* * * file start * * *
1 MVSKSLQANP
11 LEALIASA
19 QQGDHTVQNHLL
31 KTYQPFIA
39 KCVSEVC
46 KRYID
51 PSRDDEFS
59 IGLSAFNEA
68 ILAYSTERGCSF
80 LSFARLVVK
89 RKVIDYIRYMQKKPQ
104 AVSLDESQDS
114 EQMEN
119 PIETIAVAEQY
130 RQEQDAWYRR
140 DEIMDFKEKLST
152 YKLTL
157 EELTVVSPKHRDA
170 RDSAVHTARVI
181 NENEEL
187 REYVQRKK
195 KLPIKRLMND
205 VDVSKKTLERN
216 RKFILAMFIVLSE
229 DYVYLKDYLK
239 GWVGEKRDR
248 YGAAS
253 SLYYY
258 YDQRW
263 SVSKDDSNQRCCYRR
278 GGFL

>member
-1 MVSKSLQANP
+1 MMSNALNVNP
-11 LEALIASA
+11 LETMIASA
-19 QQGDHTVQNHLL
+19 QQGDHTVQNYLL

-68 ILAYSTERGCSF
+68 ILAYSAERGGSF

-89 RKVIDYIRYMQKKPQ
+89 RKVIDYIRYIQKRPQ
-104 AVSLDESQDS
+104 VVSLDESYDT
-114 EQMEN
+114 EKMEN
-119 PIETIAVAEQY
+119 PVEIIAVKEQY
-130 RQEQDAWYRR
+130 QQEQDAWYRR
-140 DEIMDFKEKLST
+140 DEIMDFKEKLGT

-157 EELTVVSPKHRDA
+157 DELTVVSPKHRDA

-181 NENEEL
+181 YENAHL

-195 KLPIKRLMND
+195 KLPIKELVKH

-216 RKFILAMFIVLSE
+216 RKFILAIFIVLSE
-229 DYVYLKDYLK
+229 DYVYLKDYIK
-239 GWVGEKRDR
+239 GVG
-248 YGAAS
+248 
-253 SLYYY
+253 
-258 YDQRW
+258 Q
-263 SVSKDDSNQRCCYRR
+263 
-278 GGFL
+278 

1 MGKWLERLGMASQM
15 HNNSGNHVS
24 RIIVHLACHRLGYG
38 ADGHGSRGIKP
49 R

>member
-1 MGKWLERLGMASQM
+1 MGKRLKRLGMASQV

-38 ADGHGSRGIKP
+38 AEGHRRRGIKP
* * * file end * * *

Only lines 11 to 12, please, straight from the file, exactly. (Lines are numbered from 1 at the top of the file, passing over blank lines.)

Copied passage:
89 RKVIDYIRYMQKKPQ
104 AVSLDESQDS